The prisoners said that in addition to the Metzada unit, members of the police special forces took part. They said the police’s Yamam counterterrorism unit and the prison service’s Dror antidrug unit were there. Only the Metzada forces had firearms.
“But they told us Yamam was the most violent,” Daoud said. The units deployed in wings 11 and 12. Most of the prisoners in Wing 11 are Fatah members, and maybe there are also Islamic Jihad members too. In Wing 12 there are Hamas and Popular Front members.
First, the units sprayed tear gas through the food hatches. Then the security forces closed and sealed the barred windows on the doors. After that, they entered the cells that were filled with tear gas and attacked with dogs, batons, pepper spray and rifles loaded with rubber-coated metal bullets or other “nonlethal” ammunition.
It’s not clear if they did this in all the cells in the two wings, or only in some of them. As far as is known, in two cells (some say in three) the prisoners set mattresses on fire. This is the prisoners’ way of trying to drive off their attackers, Daoud said.
The prison administration punished all the prisoners by not letting them go out into the prison yard and by removing personal items, electric appliances and clothes from the cells. To protest the attack, the prisoners refused to receive their food until Wednesday morning.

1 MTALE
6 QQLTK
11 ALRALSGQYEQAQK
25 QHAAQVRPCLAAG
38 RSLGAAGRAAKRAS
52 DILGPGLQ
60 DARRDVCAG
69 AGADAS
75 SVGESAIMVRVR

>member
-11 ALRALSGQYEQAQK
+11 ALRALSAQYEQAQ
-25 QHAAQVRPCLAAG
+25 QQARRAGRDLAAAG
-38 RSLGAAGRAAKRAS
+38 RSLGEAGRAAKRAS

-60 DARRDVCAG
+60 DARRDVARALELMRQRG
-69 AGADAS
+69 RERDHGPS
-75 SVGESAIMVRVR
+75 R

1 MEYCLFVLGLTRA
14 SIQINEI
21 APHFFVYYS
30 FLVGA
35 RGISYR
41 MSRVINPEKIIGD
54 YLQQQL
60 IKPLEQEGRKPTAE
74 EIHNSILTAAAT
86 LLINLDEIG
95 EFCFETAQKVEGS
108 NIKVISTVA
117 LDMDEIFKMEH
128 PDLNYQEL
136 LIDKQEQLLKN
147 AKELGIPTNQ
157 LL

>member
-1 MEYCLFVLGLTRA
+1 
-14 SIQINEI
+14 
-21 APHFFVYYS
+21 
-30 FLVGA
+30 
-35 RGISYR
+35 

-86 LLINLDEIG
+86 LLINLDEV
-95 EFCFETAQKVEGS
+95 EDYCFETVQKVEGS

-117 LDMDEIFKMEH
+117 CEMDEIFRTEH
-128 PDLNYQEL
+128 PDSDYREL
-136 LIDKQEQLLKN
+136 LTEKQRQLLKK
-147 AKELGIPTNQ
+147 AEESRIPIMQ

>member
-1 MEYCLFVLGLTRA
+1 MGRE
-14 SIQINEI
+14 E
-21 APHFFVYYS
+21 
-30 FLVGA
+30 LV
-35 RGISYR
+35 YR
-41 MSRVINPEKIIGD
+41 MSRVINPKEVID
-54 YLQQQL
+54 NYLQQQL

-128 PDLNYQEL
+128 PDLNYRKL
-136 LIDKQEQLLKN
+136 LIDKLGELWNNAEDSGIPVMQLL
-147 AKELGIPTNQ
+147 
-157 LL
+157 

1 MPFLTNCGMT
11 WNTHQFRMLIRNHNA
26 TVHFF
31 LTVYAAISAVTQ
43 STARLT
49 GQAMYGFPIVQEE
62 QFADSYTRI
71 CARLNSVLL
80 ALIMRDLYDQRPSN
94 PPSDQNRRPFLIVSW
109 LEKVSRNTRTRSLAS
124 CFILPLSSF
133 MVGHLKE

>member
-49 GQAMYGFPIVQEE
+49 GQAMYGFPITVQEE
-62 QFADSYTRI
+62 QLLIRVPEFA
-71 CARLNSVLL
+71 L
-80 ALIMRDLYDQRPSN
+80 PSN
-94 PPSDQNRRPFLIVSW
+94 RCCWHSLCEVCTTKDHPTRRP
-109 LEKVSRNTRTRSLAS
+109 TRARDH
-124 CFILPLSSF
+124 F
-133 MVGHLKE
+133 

On Tuesday evening and on Wednesday, the administration met with representatives of the prisoners at the prison. Both sides expressed a wish for calm, but the administration announced its intention to punish the prisoners for the “rebellion” with a fine of 40,000 shekels ($10,850). Also, for two months, family visits would be halted, as would purchases at the prison canteen.
The prison service said in response that “while entering the prison that holds 900 security prisoners to conduct a search, and especially after prisoners acted violently and set a cell on fire, there was a need for many guards and special units to maintain order. During the search we found many unauthorized items such as spikes, makeshift screwdrivers and cellphones. The prisoners hurled shelves, window frames and other equipment at the guards.”